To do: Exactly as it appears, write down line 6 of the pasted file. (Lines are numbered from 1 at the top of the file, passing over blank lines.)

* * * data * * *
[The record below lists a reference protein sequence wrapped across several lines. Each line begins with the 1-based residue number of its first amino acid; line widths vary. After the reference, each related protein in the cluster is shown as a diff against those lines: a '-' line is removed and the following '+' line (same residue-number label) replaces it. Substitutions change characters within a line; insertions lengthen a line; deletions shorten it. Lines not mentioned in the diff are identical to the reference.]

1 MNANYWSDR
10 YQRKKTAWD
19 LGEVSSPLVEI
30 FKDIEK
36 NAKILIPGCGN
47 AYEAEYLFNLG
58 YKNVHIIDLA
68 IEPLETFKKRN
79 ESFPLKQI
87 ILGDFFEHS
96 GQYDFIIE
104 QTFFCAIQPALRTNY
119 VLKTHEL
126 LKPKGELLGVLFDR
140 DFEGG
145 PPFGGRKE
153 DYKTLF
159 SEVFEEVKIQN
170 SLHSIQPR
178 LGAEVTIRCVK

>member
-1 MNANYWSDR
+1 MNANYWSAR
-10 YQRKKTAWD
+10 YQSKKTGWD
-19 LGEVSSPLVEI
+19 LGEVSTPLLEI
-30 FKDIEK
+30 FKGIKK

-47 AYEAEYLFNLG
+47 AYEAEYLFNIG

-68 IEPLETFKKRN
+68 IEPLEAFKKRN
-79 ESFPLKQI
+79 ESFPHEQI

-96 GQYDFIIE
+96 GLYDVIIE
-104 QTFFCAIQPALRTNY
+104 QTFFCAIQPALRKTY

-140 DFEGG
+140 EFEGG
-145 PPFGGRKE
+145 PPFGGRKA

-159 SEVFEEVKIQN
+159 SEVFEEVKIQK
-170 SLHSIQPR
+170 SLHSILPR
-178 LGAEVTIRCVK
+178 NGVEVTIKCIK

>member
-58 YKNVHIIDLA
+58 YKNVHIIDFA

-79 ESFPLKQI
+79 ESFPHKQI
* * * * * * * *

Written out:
36 NAKILIPGCGN